Virgin Media's 'fastest broadband' claims hit

virgin media

THINK Virgin Media offer the UK's fastest connections?

So did we. But we're thinking again.

Over the past few weeks, the number of users reporting service outages and congestion problems has skyrocketed.

Spot(ify) the problem

Embarrassingly, intermittent signal and streaming problems, which left music 'unplayable' according to one user, seem to have particularly affected Spotify.

Spotify have been exclusively partnered with Virgin Media since August last year.

"Virgin Media cannot provide a service capable of streaming without buffering," another forum user complained.

What is traffic management?
Traffic management policies are the internet equivalent of traffic lights. ISPs slow certain types of traffic and let other types move freely in order to keep everything consistent from the user perspective.

The thread about the problem on the Virgin Media forum had 200 posts at the time of writing and most users were accusing Virgin of deliberately throttling the service.

Virgin Media denied that a new traffic management policy was at the root of the issues and said that Spotify remained on a whitelist which exempts it from speed restrictions.

"We have identified a recent issue with congestion between the Virgin Media network and Spotify's data centre which can occur intermittently during peak times... this congestion should now be alleviated," a Virgin Media spokesperson admitted to The Register.

In other words, Virgin didn't allocate enough bandwidth to allow Spotify to perform.

Bad timing

The Spotify embarrassment is particularly ill timed, coming soon after Virgin Media led the block on filesharing website The Pirate Bay earlier this month.

Pushing a legal alternative generally works best when it, you know, works.

It also doesn't help that, a few weeks before that, Virgin Media got a wrist slap from the Advertising Standards Authority (ASA) for their 'UK's fastest broadband' tagline.

The ISP shouldn't be allowed to advertise the claim, the ASA said, because it understood there were, "some instances of localised niche providers that delivered download speeds which were faster."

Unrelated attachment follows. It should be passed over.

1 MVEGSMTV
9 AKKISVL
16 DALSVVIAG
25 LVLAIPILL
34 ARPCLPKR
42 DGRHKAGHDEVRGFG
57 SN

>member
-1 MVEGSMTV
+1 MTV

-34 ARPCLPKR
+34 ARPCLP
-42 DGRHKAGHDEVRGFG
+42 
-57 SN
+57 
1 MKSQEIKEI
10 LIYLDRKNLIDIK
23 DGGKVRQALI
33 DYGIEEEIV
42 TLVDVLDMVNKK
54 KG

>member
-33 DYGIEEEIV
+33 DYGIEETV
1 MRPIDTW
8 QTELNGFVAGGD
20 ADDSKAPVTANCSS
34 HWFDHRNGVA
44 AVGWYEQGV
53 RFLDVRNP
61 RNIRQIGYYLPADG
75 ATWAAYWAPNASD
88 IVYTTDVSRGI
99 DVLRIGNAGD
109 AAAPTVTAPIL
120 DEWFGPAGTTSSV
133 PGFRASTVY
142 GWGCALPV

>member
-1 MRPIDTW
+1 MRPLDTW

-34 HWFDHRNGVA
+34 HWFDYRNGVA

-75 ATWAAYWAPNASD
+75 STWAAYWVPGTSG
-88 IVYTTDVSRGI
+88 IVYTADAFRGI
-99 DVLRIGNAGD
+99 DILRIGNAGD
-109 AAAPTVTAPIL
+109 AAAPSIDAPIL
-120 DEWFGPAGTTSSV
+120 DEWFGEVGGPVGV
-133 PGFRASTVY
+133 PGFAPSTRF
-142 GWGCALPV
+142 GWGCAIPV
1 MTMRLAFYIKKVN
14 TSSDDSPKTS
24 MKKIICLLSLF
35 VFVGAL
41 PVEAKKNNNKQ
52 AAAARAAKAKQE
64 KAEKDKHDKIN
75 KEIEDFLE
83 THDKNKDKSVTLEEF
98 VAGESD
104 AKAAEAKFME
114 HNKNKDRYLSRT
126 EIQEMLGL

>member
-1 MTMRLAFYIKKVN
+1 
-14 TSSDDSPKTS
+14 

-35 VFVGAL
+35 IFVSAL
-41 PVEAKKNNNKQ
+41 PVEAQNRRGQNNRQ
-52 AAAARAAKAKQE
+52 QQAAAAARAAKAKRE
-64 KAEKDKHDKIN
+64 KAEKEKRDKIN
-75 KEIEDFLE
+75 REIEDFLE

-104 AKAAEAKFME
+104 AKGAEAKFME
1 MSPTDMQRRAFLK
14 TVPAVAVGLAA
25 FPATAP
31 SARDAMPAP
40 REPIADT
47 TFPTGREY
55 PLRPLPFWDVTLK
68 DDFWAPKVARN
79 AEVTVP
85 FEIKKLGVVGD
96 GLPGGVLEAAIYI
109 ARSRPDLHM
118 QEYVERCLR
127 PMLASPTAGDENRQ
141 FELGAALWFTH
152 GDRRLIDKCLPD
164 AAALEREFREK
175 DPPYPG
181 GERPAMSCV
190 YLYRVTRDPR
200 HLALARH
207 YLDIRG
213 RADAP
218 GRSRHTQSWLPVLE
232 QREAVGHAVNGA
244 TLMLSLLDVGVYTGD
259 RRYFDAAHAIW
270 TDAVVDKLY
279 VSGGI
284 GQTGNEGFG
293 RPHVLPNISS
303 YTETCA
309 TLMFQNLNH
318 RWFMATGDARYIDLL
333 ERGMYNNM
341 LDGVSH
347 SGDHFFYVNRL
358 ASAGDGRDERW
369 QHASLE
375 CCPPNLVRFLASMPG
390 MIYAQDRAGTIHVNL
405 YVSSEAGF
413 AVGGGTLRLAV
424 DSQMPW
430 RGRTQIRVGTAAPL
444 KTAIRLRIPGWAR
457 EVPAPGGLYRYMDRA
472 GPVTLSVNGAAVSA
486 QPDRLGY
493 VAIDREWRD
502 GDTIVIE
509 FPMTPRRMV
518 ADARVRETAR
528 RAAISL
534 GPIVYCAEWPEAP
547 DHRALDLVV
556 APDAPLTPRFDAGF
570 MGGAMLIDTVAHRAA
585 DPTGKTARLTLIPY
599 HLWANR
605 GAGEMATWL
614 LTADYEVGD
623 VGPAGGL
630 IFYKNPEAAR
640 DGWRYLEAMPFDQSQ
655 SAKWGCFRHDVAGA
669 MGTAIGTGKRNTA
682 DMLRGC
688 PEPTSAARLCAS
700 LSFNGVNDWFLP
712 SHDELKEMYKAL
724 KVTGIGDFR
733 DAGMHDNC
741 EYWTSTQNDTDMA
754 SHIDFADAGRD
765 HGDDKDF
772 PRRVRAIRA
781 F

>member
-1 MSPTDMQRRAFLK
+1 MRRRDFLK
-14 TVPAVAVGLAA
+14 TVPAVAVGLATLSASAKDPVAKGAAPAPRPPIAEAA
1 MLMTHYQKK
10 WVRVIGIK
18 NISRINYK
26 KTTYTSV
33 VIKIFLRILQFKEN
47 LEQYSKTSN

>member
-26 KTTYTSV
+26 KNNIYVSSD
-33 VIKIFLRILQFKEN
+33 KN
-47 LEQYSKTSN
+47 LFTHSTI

It was a characteristically arbitrary judgement from the UK's most irregular regulator and doesn't change the fact that Virgin Media speeds are, in fact, the fastest available to almost all UK households but it can't have helped public perception.

Finding better streaming

Equitable traffic management policies and fair use policies (FUPs) and low contention ratios all contribute to better streaming.

The top speeds help, a lot, but they're no good when ISPs don't prioritise customer experience.

Virgin Media already have one of the UK's most restrictive FUPs: when users exceed a stated download limit, which is lower during peak times, their speeds will be cut by 75% for those on 10Mb and 20Mb deals, and 50% for those on 30Mb deals.

However, it's extremely unlikely that many of the users experiencing problems recently had hit a download limit.

For one thing, streaming music is a fairly low usage activity.

Spotify streams at 256Kbps and at that rate you'd expect to download roughly 100MB an hour (more on usage here).

For another thing, users generally reported that other applications were working fine, an indication that speeds hadn't been reduced across the board.

Incidentally, the Virgin network also has a poor reputation for high ping rates and jitter.

The problem particularly affects gamers who end up getting fragged far too easily when the network is routing traffic inefficiently. When there's a high ping rate - meaning its taking longer than it should for a signal to move between users - someone can shoot you before you get a chance to respond.

Again, however, there's no reason why that should particularly affect Spotify users.

Music streaming is considerably less complex than gaming and the service has built in back ups which should help with anything short of a complete stop in service.

Virgin Media are still a market leader for superfast fibre optic broadband and their speeds imply that an excellent level of service should be standard.

Even when there's a lot to go around though, it seems that parcelling out the bandwidth remains a challenge.

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